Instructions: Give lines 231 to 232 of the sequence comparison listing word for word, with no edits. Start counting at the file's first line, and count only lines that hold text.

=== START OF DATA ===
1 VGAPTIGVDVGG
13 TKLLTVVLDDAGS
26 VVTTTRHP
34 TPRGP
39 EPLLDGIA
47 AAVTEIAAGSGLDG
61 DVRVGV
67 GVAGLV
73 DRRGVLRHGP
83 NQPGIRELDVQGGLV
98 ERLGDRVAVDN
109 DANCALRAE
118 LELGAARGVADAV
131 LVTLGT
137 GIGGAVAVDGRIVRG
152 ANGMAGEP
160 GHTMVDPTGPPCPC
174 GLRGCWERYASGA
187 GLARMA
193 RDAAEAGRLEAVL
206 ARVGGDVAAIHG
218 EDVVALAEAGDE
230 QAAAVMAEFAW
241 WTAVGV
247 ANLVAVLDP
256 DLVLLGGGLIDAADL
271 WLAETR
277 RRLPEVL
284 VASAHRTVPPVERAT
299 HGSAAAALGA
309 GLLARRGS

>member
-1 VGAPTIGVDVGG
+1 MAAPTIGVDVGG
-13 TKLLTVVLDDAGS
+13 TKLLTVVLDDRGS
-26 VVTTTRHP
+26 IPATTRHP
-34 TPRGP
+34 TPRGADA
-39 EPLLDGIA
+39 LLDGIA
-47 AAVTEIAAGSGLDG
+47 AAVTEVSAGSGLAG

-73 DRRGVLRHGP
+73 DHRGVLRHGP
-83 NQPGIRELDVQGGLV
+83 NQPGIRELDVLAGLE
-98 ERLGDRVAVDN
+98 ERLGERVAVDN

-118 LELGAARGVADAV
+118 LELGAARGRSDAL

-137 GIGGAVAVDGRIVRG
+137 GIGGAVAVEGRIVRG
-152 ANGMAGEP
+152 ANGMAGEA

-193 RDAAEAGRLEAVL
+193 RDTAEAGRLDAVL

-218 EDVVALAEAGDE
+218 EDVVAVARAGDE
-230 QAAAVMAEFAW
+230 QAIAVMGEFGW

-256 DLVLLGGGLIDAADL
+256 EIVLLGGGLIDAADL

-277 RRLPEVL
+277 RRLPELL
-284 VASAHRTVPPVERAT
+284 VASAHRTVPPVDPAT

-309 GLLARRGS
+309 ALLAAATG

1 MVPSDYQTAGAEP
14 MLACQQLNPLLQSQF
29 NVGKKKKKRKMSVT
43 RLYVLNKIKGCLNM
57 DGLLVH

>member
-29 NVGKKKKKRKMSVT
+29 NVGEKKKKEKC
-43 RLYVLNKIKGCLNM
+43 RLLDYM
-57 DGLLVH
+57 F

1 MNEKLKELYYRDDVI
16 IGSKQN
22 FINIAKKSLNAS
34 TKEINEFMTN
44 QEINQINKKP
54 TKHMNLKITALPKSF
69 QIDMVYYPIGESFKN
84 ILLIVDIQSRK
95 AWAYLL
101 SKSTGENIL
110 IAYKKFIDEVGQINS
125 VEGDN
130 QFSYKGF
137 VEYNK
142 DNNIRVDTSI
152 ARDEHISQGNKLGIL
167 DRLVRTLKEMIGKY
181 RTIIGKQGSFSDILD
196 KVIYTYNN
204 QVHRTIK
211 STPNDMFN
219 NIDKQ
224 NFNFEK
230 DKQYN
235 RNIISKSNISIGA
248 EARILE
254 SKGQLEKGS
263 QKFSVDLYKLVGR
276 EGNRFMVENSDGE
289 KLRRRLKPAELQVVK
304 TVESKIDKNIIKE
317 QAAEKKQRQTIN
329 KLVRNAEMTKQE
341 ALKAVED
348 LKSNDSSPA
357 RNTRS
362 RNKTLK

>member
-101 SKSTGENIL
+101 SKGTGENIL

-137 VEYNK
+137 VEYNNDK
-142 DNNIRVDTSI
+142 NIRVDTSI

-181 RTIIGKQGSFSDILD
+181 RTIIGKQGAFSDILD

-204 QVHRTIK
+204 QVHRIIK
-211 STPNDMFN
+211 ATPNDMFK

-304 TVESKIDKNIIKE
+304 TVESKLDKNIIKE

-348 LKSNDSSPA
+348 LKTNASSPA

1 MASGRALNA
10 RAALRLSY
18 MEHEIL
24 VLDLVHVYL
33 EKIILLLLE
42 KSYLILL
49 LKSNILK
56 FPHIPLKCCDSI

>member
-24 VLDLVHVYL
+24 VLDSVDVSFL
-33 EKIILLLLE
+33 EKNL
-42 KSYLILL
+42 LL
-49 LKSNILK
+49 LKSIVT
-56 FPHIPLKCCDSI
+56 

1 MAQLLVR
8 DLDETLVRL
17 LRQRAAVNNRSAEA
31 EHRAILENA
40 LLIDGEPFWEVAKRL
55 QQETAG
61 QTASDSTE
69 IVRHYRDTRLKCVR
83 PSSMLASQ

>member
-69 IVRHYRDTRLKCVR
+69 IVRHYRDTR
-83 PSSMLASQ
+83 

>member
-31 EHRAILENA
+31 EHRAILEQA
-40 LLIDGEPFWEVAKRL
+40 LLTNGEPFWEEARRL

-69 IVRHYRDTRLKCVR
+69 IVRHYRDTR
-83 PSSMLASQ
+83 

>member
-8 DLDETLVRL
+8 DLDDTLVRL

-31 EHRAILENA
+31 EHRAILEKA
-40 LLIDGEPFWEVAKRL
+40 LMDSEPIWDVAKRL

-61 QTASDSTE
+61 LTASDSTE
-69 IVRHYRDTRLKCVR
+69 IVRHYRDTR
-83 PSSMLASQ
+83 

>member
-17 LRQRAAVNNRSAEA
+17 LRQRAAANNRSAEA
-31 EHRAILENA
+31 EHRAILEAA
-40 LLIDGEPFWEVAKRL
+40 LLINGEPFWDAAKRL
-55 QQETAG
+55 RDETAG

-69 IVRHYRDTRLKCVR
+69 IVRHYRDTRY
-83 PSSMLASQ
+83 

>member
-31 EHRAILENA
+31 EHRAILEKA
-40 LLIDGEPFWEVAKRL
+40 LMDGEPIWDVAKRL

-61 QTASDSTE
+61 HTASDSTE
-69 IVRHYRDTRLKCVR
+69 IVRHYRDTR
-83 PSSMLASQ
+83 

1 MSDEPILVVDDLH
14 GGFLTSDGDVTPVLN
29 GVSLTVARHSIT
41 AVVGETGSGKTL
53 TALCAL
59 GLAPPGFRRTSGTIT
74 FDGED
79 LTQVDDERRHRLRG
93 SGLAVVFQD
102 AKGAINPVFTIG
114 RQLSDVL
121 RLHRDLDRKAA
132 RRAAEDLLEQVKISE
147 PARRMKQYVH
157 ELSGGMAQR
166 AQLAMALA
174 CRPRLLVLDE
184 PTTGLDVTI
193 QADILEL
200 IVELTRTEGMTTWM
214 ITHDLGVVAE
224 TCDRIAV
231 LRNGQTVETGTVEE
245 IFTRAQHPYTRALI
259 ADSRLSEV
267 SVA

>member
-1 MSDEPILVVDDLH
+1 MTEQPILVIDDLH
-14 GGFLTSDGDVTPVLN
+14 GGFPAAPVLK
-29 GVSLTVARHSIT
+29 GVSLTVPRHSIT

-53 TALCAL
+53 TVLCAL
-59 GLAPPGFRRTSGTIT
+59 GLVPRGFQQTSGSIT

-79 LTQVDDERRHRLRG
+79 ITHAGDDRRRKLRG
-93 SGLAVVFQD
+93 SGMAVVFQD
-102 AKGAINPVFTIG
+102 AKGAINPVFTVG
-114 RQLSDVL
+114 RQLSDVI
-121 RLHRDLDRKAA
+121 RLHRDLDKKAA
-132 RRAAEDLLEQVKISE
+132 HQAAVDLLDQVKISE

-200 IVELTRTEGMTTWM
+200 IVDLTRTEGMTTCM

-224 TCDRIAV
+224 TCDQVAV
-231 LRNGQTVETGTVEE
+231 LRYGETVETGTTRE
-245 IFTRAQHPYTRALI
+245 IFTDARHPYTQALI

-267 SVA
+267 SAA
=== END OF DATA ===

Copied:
166 AQLAMALA
174 CRPRLLVLDE